Research Program Leader: Assoc. Professor Spas Kolev

Contact Details: School of Chemistry, The University of Melbourne, Parkville Vic 3052

My research is focused on the development and study of:

  • Automated on-line methods and chemical sensors for environmental monitoring of both metallic (e.g. Hg, As, Sb, Cu, Pb, Zn, Cd) and non-metallic (e.g. cyanide, phenols, ammonia) pollutants in natural waters and industrial and domestic wastewaters. The majority of these methods have been implemented in flow analysis systems (e.g. flow injection and sequential injection analysis systems) which can be converted into portable field analyzers for on-site monitoring. Highly sensitive optical chemical sensors for some of the pollutants mentioned above have been also developed and implemented in on-line analyzers.
  • Batch analytical methods for the qualitative and quantitative analysis of solid (e.g. soil, sediment, biosolids, plant material) and liquid samples.
  • Novel polymeric extracting materials (polymer inclusion membranes) which are suitable for clean-up of contaminated waters and for passive sampling of waters, soil and sediments.

Industry Involvement:

I have extensive collaborative research programmes with:

  • Melbourne Water on the fate and remediation of mercury in biosolids.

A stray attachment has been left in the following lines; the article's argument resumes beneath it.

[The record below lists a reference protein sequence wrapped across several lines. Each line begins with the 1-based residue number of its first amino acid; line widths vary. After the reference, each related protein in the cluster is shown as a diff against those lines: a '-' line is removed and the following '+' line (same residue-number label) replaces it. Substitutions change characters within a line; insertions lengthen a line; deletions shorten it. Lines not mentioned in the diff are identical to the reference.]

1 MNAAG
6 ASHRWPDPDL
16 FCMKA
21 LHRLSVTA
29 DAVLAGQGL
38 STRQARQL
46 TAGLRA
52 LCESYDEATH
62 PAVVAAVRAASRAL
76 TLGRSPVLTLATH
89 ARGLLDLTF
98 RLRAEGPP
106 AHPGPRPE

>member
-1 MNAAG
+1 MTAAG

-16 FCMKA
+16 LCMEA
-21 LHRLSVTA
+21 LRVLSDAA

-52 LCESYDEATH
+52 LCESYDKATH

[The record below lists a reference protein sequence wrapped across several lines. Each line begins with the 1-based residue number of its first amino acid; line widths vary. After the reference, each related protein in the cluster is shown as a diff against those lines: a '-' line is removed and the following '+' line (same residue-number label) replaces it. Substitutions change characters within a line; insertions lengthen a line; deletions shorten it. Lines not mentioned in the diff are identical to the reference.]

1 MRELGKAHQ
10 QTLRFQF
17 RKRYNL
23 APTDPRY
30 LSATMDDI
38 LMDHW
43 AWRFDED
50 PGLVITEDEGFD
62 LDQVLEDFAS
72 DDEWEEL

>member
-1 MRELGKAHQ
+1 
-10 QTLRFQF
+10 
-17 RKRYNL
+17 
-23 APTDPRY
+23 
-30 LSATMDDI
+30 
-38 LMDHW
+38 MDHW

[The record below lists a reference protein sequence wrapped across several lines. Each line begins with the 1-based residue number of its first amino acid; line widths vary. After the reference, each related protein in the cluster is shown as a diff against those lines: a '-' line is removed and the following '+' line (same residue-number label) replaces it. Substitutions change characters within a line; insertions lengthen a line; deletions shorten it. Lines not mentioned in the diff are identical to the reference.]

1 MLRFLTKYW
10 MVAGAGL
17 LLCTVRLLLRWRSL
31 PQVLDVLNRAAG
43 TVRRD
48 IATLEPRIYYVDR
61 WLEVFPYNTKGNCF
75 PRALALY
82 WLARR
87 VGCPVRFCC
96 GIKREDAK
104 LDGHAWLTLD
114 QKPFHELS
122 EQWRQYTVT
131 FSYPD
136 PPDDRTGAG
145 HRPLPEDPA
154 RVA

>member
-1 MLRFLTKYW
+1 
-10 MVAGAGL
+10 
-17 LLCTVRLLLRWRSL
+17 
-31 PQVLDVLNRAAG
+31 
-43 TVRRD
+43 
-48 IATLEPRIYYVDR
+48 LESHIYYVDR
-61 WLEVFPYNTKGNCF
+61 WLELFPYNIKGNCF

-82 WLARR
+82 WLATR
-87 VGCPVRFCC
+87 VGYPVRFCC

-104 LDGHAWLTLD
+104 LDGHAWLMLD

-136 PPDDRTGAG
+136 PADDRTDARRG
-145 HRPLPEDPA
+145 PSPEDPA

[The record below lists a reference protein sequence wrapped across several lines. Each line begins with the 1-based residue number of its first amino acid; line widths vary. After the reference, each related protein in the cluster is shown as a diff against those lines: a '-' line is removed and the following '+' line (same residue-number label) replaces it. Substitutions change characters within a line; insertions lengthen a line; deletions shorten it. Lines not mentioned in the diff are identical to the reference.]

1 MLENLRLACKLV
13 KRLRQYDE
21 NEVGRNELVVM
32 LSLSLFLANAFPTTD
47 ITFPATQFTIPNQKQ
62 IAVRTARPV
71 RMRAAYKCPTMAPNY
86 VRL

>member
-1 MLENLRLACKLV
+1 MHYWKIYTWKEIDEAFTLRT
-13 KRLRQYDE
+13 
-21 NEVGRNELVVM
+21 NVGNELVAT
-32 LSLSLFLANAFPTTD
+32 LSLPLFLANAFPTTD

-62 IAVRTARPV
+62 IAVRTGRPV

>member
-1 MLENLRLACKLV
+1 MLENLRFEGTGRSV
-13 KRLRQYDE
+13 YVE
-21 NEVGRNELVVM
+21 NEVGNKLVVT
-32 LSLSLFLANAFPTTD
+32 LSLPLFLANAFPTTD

• Stawell Gold Mines (Northgate Corp.) and Native Seeds Pty. Ltd. on the development of novel approaches to ecologically sustainable and safe rehabilitation of gold mine tailings.
  • Stawell Gold Mines (Northgate Corp.) on the applicaion of polymer inclusion memebranes for the removal of thiocyanate and cyanide from gold ore processing wastewtares within the framework of an ARC Linkage Project LP0989449 (2009-2011)
  • Pyrenees Shire, DoubleE-Enviroclean Pty. Ltd., EPA Victoria and the University of the Balearic Islands (Spain) on the development of phytoextraction approaches to mitigating heavy metal release from unlined and loosely capped rural landfills (ARC Linkage Project; LP100100800; 2010-2012).

Novel Chemistry program objectives:

  • To develop and characterise novel passive samplers for water and sediment monitoring of pollutants based on polymer inclusion extracting materials.
  • To develop flow injection analysis methods for the on-line monitoring and analysis of selected pollutants of interest (e.g. arsenic, mercury) and compare this active sampling technology with passive sampling under laboratory and field conditions.
  • The passive and active sampling devices, developed after consultation with the other research teams in CAPIM, will be applied to both freshwater and estuarine systems.

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